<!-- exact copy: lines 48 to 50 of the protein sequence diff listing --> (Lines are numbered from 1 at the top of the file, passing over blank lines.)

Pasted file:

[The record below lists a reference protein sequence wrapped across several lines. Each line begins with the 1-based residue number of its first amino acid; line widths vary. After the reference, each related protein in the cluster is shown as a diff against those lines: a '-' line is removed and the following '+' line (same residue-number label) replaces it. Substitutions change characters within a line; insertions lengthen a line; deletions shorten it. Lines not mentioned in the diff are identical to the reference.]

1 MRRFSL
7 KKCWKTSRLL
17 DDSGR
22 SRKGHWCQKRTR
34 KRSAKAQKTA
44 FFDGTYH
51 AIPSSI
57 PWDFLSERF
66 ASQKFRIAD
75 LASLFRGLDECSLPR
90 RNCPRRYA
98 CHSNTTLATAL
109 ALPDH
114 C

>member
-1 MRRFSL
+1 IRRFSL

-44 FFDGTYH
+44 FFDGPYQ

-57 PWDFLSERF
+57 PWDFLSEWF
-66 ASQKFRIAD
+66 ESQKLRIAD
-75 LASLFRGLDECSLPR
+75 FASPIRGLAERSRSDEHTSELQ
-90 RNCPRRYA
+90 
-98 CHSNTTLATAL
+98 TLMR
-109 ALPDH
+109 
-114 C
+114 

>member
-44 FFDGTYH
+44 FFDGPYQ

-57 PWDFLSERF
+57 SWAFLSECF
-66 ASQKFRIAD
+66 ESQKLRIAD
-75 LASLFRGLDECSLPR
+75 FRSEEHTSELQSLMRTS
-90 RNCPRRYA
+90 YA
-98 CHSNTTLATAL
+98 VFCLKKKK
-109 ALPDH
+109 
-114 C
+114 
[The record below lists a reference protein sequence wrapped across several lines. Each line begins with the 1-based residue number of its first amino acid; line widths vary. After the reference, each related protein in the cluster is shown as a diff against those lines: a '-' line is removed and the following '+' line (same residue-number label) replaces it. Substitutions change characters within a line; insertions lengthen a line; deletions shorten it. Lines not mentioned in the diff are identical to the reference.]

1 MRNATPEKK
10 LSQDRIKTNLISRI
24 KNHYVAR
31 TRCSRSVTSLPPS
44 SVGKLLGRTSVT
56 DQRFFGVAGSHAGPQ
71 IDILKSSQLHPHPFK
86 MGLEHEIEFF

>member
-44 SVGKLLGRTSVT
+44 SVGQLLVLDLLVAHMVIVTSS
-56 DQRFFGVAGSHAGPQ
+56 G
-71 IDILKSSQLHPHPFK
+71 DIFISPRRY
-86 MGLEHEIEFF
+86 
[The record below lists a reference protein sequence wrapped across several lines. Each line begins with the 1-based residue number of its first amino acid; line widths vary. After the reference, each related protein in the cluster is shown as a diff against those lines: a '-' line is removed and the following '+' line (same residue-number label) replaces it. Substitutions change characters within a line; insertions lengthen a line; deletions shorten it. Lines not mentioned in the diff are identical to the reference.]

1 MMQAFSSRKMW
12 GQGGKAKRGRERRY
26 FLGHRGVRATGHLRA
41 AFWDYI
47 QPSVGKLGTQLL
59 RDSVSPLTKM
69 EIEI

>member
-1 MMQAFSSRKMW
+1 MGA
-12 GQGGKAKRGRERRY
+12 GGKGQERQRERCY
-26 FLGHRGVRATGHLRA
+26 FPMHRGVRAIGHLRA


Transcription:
-109 ALPDH
+109 
-114 C